Within the design project, me and my group have undertaken several types of research methods. While thinking of a lot more research methods we wanted to use in the first place, our brief and design process broke the methodologies – in terms of quality and need – down to five different research methods.
Initially, a lot of the first steps in the design process were supported by observation. After considering various parts of the big system UTS the observation of the common areas of UTS Housing cleared an interesting path. While the kitchen facilities both in studios and the common areas are pretty good, the experience which came living at UTS Housing showed that an awful amount of students tend to eat outside. Further, it could be seen, that occurring leftovers are most likely chucked in the bin, rather than storing them or sharing them with other students. Also in the ongoing design process observation turned out to be a key research method for ideating and evaluating.
For me, the most useful research method undertaken was auditing and mapping visually how the waste system works at UTS Housing. Therefore the centre of the audit was “waste”, while around it every aspect which contributes to waste in any way was considered. This led from the people and the community with different values, attitudes and backgrounds, over the infrastructure and the areas provided, to the point of acquisition of the food and the disposal. The biggest outcome of this mapping was, that we could use this audit both for generating and evaluating our ideas from different starting points and literally see, what effect on the system it could possibly have.
Surveying and visual analysis
As we were focused on UTS Housing Yura in the beginning, once having a specific idea we considered surveying combined with visual analysis as a research method to go with. Therefore people over the different housing have been surveyed with four short questions about how they deal with organic waste and their attitude of eating. Also, we were able to have a look at urbanest to see if the circumstances are similar in other student accommodations besides UTS Housing. By using these research methods we were corroborated by the value of our idea and it helped us specifying our final outcome of the design project.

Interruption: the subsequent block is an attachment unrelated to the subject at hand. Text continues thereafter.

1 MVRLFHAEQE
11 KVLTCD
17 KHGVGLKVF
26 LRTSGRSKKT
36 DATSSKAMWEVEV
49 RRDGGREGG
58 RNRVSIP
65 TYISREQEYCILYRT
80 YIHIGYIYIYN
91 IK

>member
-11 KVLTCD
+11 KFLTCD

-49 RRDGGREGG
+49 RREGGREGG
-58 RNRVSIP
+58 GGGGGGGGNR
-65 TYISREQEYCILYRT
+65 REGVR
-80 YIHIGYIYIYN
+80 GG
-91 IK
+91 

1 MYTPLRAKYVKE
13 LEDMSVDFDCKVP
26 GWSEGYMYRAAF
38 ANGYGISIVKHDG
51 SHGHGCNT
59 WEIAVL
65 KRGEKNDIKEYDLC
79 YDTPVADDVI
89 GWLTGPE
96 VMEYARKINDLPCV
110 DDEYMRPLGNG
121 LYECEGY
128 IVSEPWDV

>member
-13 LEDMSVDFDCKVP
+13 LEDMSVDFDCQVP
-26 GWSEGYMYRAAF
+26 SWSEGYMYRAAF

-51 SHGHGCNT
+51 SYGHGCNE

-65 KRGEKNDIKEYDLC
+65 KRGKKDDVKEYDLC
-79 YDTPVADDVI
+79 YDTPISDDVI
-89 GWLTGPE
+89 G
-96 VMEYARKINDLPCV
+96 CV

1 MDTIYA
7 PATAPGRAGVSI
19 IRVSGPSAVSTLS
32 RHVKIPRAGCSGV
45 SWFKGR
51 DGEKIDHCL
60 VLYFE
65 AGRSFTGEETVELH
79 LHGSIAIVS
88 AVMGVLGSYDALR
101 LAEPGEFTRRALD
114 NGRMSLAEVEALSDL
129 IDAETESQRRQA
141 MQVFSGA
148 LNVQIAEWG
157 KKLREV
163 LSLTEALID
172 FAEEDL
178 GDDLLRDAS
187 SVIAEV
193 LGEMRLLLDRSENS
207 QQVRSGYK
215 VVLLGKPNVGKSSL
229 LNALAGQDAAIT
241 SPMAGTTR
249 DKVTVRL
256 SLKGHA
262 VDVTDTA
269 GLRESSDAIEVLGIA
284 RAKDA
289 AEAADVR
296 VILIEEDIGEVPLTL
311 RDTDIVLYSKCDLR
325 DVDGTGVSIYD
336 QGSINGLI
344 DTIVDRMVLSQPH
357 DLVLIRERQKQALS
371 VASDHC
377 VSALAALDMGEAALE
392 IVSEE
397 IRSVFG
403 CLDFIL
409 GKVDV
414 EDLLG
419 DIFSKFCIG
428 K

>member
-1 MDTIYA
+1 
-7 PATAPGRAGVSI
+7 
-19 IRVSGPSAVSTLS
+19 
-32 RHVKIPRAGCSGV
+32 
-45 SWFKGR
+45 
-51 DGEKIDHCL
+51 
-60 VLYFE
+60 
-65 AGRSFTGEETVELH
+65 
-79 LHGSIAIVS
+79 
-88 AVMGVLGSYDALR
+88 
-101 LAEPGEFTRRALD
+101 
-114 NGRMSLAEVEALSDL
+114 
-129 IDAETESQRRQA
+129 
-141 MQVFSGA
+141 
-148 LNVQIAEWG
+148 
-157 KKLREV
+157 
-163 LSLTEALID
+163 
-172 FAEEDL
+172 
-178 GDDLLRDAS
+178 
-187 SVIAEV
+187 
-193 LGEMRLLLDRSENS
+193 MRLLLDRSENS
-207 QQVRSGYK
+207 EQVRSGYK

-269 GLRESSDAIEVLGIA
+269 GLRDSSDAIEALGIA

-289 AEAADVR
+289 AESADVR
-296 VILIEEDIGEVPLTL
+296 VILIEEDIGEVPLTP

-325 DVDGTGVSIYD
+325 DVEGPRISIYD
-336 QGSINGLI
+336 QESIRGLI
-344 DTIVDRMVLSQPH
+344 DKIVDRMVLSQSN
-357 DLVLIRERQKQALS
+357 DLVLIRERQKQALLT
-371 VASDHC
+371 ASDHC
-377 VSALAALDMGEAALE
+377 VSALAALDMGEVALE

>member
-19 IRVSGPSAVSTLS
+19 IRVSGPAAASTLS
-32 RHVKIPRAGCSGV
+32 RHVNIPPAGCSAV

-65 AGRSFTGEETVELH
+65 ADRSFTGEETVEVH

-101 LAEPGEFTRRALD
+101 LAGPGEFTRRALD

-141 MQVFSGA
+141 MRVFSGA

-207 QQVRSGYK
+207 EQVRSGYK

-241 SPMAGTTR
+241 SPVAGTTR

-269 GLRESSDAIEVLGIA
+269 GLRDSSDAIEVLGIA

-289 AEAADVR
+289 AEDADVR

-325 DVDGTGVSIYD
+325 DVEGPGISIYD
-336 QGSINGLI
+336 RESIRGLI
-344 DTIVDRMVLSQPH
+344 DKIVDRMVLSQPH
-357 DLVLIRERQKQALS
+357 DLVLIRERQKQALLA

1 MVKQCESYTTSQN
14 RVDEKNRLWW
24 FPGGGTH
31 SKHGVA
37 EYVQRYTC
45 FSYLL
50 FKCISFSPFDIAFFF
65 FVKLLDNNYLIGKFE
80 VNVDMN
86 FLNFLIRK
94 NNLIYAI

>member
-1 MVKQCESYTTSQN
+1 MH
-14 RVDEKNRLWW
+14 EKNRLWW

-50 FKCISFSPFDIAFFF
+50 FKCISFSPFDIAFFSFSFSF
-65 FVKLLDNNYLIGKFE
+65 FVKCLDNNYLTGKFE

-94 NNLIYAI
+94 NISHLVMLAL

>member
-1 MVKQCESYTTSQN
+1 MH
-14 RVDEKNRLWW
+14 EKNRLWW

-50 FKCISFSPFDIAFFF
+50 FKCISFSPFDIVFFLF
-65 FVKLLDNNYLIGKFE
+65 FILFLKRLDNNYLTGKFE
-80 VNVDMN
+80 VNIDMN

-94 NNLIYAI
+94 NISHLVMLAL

Market analysis
As the idea got more and more specific, we were able to have a look at different approaches which have been undertaken within the same field we were in. Therefore we had a look at other housings from different universities and in different countries, different waste management systems in other organisations than UTS, and spread the research over to food sharing and food waste preventing platforms in general. It turned out that there are different approaches with varying success and showed us the urgency of the need for solutions in this area.
Down the road, the research part of this design project confirmed my opinion of the importance of research for me. Still, it was a different perspective within this class, because it was my first experience having every freedom of a university project you could possibly have. As everyone, I have seen a lot of (university) projects plus I have seen the work area through my six-month internship in Munich, and I have to say in its own way this project was unique. Without focusing on research especially in the beginning, the project and therefore our brief would have gone nowhere.

IDEO Labs 2014, Dan Perkel, Digital Tools for Design Research: 16 new ways to improve human-centred design, viewed 10 June 2017, <>
adaptive path 2013, Adaptive paths guide to experience mapping, viewed, 10 June 2017 <>
User Testing Blog, Spencer Lanoue, IDEOs 6 Step Human-Centered Design Process: How to Make Things People Want, viewed 14 June 2017, <>

Post B: Caddie Liner Design reflection

The first part of the group project was developing a fold using newspaper, which then can be used as a container for organic waste within a desktop caddie. This folding technique should be communicated by a poster and/or video instruction.


  screenshot of the instruction video

As the brief was quite defined, there was not much space for ‚going crazy‘ on the design part. Therefore it was more likely a good exercise for figuring out how the group work takes place in general – getting to know the different strengths and weaknesses of your teammates and how their specific design discipline contributes to the subject. As designers we all ‚speak the same language‘, but still have an expertise e.g. in visual thinking and communicating, 3-dimensional thinking, a sense for different materials and working with these or going from flat surfaces to shapes. Beyond our expertise the group charter helped me personally to also get to know my teammates a bit better in terms of what values they have, what kind of a project attitude they developed in their studies, or in general what kind of persons they tend to be.